This is followed by crafting the appropriate nature and timing of reinforcement techniques as well that improve knowledge retention and build skills.
The design method can be woven around the following questions:
”What measures do we need to change and reinforce the desired behavior and discourage the undesirable behaviors?”
“What processes and policies do we follow that make it impossible for our people to exhibit the desired behavior?”
...and finally “What are the requisite knowledge and skills that will enable our people to exhibit the desired behaviors?”
Improving learning effectiveness improves the bottom line through the following steps:
• Focus on Business Goals
• Accurate learning needs analysis
• Appropriate instructional design
• Relevance and application of learning
• Timely evaluation of learning
• Make “investments” in learning and look for measurable returns.
• Guarantee learning stickiness
How can Learning Effectiveness be Evaluated?
The problem for many organizations is not so much why learning should be evaluated but how. Most of the organizations overlook evaluation because financial benefits are difficult to describe in concrete terms.
The Kirkpatrick Model
The most well-known and used model for measuring the effectiveness, post the learning program, was developed by Donald Kirkpatrick in the late 1950s.
In a 2000 study, the American Society for Training and Development (ASTD) reported that only 3% of learning reached Kirkpatrick’s “level 4” of learning evaluation “results” where there is an impact on the organization. In contrast, 95% of learning reached “level 1” where the participants liked the learning.
The model is still effective in its original form. But Jim Kirkpatrick suggests that it would be useful to consider the following to really reflect Donald Kirkpatrick’s true intent.
• The end is the beginning
• Return on Expectations (ROE) is the ultimate indicator of value
• Business partnership is necessary to bring out positive change
• Value must be created before it can be demonstrated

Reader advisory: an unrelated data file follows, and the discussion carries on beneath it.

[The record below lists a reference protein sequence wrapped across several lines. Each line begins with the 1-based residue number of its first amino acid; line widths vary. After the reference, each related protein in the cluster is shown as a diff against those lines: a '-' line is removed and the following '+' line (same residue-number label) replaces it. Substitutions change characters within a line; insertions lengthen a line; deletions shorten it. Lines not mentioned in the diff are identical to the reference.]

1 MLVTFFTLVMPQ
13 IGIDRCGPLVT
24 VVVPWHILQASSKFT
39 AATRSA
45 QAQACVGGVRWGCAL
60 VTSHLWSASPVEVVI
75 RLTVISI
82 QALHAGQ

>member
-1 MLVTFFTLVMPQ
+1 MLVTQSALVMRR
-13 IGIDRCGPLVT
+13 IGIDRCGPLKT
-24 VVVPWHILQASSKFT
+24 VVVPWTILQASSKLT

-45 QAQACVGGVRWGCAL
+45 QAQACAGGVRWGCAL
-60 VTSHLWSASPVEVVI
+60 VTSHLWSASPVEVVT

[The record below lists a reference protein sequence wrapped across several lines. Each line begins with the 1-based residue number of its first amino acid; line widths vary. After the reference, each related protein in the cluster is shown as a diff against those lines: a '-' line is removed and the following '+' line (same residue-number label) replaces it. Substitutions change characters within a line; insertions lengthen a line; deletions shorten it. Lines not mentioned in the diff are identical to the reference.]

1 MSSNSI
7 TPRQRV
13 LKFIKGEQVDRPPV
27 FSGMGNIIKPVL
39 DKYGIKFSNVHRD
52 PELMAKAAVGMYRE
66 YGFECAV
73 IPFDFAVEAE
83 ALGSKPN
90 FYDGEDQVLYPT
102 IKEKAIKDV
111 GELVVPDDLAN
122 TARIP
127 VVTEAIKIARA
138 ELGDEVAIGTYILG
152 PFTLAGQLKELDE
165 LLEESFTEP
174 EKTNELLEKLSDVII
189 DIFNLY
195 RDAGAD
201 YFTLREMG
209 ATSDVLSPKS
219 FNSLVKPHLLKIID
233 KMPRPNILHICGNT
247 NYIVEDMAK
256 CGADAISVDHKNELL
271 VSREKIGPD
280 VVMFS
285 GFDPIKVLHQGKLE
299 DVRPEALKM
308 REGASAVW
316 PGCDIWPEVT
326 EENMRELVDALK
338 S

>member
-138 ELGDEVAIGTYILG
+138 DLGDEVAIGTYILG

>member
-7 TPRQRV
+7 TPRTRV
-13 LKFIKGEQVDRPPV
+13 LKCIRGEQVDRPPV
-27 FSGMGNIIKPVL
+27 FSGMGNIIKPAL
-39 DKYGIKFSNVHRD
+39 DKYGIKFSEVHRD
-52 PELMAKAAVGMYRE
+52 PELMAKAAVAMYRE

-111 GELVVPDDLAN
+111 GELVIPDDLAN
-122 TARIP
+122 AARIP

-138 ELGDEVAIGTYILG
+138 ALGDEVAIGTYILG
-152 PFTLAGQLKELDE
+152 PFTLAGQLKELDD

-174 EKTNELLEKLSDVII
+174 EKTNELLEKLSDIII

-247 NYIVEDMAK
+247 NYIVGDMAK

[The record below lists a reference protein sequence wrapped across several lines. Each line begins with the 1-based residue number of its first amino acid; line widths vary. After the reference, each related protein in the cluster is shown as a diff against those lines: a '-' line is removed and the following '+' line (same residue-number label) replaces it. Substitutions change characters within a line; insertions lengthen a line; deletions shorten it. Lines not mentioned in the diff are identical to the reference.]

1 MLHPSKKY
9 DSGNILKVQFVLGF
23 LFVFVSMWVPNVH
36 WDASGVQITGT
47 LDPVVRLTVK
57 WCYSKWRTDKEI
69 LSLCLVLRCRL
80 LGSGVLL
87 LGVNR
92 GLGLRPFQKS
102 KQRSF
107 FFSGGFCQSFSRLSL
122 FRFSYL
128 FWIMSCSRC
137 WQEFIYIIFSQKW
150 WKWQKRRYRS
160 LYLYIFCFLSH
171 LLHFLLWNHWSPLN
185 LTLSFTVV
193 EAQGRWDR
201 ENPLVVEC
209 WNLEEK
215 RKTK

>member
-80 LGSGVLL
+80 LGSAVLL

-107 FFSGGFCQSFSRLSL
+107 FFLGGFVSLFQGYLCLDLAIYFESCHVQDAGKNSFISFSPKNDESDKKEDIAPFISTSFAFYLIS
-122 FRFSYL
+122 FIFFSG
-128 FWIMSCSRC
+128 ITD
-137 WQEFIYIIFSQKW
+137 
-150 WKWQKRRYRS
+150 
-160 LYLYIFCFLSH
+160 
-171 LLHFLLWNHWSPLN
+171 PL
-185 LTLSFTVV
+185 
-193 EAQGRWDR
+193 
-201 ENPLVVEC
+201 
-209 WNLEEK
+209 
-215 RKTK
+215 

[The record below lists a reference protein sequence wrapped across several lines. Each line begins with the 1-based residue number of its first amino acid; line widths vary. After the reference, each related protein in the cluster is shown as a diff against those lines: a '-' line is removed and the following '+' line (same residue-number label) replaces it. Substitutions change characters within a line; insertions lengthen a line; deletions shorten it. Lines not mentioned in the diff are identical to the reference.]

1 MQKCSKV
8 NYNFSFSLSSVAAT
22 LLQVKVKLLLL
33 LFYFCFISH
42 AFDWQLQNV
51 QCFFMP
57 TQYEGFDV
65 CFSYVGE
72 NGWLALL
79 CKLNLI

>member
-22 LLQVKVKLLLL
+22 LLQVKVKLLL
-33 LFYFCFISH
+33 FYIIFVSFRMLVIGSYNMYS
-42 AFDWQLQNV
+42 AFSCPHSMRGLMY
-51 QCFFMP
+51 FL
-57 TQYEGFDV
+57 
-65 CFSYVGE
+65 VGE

• A compelling chain of evidence demonstrates your bottom-line value
How to Make Learning More Effective?
Fortunately, there has been more brain research in the last 25 years than in all of human history combined. The triune brain theory has gained a lot of popularity which asserts that we have three separate but interconnected areas of specialization: the neo-cortex, the limbic system and the reptilian brain.
To optimize the process of learning, the focus should be to involve the whole mind and the body while engaging our emotions, senses and receptors to integrate and develop new knowledge and skill.
The neo-cortex can be engaged through abstract thought, problem solving, forward planning and creativity.
The limbic system is involved in bonding and emotions and contains our long-term memory.
The reptilian brain governs our automatic functions such as heartbeat and our circulatory systems. By incorporating spaced repetition into learning, we allow for engagement of the reptilian brain.
Incorporating these insights into a learning program produces dramatic results. Practice by doing has a retention rate of 75%. If organizations introduced something like a revision test, the potential for a return on learning investment increases by a factor of four.
In addition, the learning design must also be able to reinforce positive behaviour and needs to include negative reinforcements to eliminate the undesired behaviour. as much as it includes positive reinforcement for desired behaviour.
Recently, InspireOne conducted an intervention for a manufacturing organization, where another critical element of learning design was used: transference. Participants must be able to transfer what they have learnt from the classroom to the workplace.
Learning is more effective when it is an active rather than a passive process
- Kurt Lewin
Linnet Furtado is Client Partner-Consulting and Solutions Team
Jithesh Anand is Branch Head – Mumbai at InspireOne